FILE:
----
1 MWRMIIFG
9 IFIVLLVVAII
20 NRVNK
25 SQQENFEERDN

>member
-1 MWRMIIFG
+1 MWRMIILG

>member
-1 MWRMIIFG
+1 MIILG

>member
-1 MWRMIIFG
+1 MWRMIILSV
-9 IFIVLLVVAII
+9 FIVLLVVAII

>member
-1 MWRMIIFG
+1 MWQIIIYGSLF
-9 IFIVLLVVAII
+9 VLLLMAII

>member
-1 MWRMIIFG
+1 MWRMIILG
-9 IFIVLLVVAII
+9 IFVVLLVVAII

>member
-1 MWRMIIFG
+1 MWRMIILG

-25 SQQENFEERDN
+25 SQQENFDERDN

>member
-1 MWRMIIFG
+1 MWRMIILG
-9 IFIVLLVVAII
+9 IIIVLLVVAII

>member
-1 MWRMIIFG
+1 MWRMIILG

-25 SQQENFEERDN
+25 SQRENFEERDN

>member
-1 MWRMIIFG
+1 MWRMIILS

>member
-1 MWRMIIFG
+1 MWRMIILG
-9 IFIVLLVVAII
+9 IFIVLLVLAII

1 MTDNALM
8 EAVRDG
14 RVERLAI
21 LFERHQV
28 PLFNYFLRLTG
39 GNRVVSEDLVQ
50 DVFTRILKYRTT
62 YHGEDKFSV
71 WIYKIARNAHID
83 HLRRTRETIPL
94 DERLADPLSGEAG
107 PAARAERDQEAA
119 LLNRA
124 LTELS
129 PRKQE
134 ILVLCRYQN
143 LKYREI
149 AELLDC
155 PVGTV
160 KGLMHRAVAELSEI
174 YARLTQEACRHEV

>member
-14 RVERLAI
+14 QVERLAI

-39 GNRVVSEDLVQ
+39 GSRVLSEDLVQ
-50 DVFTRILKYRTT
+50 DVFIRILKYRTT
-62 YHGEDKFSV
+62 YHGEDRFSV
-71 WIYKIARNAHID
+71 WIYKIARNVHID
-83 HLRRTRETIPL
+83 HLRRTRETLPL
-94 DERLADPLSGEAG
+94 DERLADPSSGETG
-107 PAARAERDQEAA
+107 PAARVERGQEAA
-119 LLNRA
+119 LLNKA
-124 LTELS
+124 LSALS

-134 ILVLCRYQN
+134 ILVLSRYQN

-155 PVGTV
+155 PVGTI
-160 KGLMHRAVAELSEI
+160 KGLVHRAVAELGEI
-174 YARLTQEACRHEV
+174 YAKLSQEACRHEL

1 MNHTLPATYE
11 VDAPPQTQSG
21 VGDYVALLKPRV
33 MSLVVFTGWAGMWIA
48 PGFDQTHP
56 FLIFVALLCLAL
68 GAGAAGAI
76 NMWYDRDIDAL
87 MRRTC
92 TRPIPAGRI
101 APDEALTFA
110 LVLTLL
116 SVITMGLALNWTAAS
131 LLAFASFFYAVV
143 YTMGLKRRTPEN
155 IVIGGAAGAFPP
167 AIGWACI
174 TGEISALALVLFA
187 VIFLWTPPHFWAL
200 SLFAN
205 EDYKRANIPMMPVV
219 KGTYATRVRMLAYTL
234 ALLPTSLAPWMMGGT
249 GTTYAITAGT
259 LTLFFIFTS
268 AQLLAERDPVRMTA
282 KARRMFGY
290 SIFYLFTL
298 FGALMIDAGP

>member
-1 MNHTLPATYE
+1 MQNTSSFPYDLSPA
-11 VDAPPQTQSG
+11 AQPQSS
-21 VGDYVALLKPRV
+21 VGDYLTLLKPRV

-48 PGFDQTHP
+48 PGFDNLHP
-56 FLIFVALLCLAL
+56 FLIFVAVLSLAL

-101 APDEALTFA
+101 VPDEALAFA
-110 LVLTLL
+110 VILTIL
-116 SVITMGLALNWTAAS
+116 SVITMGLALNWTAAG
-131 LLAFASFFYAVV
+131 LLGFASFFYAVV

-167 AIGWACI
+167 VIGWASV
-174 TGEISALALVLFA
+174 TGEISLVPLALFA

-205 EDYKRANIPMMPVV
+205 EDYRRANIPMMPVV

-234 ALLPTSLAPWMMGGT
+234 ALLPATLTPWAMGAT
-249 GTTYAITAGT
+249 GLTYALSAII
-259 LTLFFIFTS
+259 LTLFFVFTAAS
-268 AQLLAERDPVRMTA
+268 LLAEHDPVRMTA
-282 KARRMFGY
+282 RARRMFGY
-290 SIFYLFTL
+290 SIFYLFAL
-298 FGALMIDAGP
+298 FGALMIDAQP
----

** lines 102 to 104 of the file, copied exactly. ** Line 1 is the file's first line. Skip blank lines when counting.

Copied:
33 MSLVVFTGWAGMWIA
48 PGFDQTHP
56 FLIFVALLCLAL